Sarah Marrs (@Cinesnark), LaineyGossip.com, Freelance

The answer is obviously Mariah Carey in “Glitter”. I don’t even know why we’re having this discussion. Are there more natural performances by musicians in movies? Sure. Are there more technically proficient performances? Yes. Is Mariah Carey a better actor in “Precious”? Of course. But no one has ever been more A Musician Starring In A Movie than Mariah Carey in “Glitter”. It is the most Singer-Trying-To-Act you can be. It is the top of the Singer-Trying-To-Act pyramid. It is maximum effort for barely any result, a defining trait of singers-trying-to-act. We always know when we’re watching a singer trying to act, so why pretend not to be a singer? Mariah Carey in “Glitter” is not trying to pretend. She is a SINGER. Who is TRYING. To ACT. It’s horrible. It’s magnificent. It’s the best.

Sara Clements (@mildredsfierce), Much Ado About Cinema

As it’s spooky season, I think it fitting to mention Bette Midler in “Hocus Pocus”. Out of all her films, I believe it’s the one revisited most by audiences every single year. Her performance of “I Put a Spell on You” is lengendary, and the film itself is a fun nostalgic trip back to our younger selves; at an age when it was appropriate to knock on strangers’ doors. And the Sanderson sisters? Name a more iconic trio!

 Carlos Aguilar (@Carlos_Film), The Wrap, MovieMaker Magazine, Remezcla

Listening to Claire Denis’ suggestion, eccentric French auteur Leos Carax hired Australian singer Kylie Minogue for his masterfully bizarre 2012 film “Holy Motors.” It was an unexpected pairing to say the least, since the worlds of art house cinema and pop music rarely cross. Yet, the atypical nature of their creative partnership was perhaps what made it work on screen. In interviews, Minogue confessed she had only seen “The Lover on the Bridge” prior to meeting him, and noted it was refreshing to learn he was completely unaware of her stardom. Carax cast her as Eva, a woman Mr. Oscar encounters late in the story and with whom he may have history. Minogue owns one of the most heart-rending moments in the tonally eclectic feature when she performs “Who We Were,” a melancholy-filled track that captures a person’s longing for brighter times. Her talents were exploited for an entrancing oasis of emotion in the midst of a plethora of wild ideas.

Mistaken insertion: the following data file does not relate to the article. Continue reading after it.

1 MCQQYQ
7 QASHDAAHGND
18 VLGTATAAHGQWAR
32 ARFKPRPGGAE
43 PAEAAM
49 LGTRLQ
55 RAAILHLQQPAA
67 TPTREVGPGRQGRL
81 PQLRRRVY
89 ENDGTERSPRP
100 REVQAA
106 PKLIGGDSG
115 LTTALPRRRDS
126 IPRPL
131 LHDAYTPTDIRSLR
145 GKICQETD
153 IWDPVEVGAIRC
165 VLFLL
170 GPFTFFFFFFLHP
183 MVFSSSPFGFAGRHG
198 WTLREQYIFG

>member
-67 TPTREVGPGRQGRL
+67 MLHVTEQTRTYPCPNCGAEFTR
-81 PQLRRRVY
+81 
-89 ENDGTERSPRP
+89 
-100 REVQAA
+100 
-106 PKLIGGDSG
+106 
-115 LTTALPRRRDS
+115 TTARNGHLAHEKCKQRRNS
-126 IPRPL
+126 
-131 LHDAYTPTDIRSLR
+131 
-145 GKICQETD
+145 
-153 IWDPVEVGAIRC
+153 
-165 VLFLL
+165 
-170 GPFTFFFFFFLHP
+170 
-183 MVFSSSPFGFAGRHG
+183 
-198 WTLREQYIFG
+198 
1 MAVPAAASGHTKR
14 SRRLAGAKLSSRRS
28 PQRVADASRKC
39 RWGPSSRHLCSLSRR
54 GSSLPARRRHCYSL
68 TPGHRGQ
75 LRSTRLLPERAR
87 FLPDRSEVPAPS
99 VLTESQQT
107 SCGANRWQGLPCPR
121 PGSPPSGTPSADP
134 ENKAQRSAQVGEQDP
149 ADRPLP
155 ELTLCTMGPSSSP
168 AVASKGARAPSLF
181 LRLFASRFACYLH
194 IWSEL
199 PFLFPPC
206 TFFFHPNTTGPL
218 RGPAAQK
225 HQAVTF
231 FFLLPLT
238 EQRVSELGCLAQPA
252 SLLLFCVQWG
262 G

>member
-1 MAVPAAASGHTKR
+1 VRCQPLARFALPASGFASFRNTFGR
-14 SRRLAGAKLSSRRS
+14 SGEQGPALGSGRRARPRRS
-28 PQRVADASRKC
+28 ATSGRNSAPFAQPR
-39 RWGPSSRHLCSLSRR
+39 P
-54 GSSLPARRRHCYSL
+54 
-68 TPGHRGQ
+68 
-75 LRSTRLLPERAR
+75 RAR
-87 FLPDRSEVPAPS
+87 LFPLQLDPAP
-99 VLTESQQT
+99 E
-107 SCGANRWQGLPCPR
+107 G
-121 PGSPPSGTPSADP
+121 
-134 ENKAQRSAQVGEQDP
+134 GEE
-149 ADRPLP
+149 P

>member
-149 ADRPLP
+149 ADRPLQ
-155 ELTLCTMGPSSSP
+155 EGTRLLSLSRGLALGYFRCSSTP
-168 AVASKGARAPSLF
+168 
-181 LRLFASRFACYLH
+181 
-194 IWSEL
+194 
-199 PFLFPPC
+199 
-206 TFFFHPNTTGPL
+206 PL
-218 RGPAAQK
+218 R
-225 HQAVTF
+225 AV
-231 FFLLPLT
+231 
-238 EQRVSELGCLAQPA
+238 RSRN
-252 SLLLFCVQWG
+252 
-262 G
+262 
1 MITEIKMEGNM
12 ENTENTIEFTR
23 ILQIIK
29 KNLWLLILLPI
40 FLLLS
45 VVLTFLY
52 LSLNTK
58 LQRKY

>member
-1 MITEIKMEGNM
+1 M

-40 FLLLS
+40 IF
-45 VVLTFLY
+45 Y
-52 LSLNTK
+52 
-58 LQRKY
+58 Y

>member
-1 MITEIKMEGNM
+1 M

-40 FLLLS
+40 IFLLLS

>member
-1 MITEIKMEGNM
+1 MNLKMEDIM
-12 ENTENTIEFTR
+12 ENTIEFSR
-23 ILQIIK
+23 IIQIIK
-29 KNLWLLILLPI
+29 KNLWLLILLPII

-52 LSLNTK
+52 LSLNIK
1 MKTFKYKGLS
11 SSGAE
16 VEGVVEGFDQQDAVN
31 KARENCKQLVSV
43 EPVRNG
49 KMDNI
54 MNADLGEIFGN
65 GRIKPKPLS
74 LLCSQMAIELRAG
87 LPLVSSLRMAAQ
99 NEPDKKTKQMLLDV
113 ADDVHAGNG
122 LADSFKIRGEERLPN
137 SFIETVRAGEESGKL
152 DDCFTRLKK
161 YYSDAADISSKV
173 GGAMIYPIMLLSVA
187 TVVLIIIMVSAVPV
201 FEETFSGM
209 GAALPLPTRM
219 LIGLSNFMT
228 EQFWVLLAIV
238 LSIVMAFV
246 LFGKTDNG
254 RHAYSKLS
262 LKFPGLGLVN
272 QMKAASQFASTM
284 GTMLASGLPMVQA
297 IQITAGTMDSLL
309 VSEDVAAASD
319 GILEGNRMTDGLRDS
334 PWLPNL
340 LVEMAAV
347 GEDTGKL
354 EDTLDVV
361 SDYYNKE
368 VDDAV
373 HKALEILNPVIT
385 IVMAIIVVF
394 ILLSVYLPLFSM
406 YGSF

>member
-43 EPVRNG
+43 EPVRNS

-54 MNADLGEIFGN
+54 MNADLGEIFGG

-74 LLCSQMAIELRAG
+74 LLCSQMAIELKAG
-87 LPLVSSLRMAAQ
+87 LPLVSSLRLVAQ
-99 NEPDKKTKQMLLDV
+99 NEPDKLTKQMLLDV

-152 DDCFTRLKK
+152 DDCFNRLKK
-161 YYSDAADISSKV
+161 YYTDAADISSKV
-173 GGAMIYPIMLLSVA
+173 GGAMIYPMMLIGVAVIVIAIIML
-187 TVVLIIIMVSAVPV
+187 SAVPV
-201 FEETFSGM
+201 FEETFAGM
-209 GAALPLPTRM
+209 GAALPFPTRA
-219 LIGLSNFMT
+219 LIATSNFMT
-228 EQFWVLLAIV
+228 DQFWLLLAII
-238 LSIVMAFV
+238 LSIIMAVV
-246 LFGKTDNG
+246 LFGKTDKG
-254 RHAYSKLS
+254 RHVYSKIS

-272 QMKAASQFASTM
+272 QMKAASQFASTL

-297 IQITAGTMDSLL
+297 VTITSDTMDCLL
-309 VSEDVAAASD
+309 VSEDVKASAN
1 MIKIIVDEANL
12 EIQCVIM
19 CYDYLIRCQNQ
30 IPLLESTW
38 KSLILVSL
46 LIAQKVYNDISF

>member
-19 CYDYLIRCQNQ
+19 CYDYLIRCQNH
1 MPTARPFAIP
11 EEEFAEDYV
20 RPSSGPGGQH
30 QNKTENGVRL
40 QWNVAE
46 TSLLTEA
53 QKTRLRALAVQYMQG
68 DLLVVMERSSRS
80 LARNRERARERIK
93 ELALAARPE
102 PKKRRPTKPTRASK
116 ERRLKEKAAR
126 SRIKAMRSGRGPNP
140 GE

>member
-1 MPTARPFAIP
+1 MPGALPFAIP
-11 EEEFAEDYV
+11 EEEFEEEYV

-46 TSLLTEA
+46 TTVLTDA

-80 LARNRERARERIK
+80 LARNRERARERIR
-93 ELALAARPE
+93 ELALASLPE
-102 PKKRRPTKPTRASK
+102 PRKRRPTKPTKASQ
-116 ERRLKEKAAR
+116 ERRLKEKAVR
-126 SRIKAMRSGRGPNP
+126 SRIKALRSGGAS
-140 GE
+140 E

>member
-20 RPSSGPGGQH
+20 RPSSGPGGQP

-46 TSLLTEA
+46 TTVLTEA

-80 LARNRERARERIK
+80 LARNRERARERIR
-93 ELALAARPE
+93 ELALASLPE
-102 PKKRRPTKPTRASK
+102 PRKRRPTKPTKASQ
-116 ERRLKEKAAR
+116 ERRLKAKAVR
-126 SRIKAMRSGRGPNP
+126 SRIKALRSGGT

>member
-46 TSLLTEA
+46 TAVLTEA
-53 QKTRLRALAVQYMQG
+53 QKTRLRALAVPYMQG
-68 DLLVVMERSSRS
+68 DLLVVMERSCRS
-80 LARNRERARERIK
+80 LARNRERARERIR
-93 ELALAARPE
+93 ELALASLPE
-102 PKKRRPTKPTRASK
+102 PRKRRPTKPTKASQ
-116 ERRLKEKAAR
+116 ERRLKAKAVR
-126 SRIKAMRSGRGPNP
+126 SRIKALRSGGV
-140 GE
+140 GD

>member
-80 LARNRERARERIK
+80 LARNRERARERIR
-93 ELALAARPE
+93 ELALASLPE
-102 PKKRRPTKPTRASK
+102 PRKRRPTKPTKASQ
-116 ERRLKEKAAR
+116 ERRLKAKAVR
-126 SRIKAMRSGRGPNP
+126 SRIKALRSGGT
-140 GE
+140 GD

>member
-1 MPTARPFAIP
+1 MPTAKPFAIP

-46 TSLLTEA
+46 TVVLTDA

Hannah Woodhead (@goodjobliz), Little White Lies

The answer is clearly Cher in “Moonstruck”. Although the history books may argue she robbed Glenn Close of an Oscar, I will argue back that her performance as Loretta Castorini in this 1987 classic is iconic and worthy of the utmost praise. Holding your own against Nic Cage is no mean feat, but if ever there was a leading lady who could match his energy, she’s right there, ready to slap some sense into him. Even beyond the remarkable romance at the heart of “Moonstruck”, Cher’s portrayal of a woman who’s unfailingly sensible in her personal and professional life is a welcome change from the usual rom-com stereotypes of ditzy women who don’t quite know what they want, but more than that, it’s her charisma which shines through.

From the opera scene to her delivery of the line “Ma, I love him somethin’ awful,” there isn’t a single moment of dead air when she’s on screen. There’s often a sense when musicians are cast in films that it’s due to their singing ability being integral to the plot, or as a cute gimmick to entice fans. Not so with Cher, who by this point in her career had already established herself as an actor as well as a singer, and had enough sway to convince Norman Jewison to cast Nic Cage opposite her. Of course it helps that “Moonstruck” is one of the most romantic films ever conceived, but a rom-com is nothing without a leading lady you can believe in, and hell, I believe in Cher.

Allison Shoemaker (@allisonshoe), RogerEbert.com, The A.V. Club, Consequence of Sound

I’d love to argue about the second best performance by a musician in a movie, because the best performance is clearly Cher in “Moonstruck.” If you’d like to debate runners-up amongst Dolly Parton, Ice Cube, Jennifer Hudson, Prince, Björk, David Bowie, Bette Midler, and the great Tom Waits, I’m game, but I’m just assuming we’re all going with Cher in “Moonstruck.” Cher is really great in “Moonstruck.”

Ken Bakely (@kbake_99), Freelance for Film Pulse

Since I just watched “Moonstruck” all the way through for the first time this past weekend (and realized it might be a perfect movie), I have to go with Cher’s hilarious and enchanting work in that film.

Alonso Duralde (@aduralde), TheWrap, Linoleum Knife, Who Shot Ya?

A very crowded category, but I’m gonna go with Ronee Blakley in “Nashville,” whose Barbara Jean has to be a frail flower who is also the central concern of the film’s crazy-quilt ensemble of dozens of characters. She radiates the goodness, the vulnerability, the sheer talent and the tight-wire fragility of a complicated character in a way that makes Blakley stand out even when surrounded by many of that generation’s greatest actors giving some of their greatest performances.

Joel Mayward (@joelmayward), Cinemayward.com, Freelance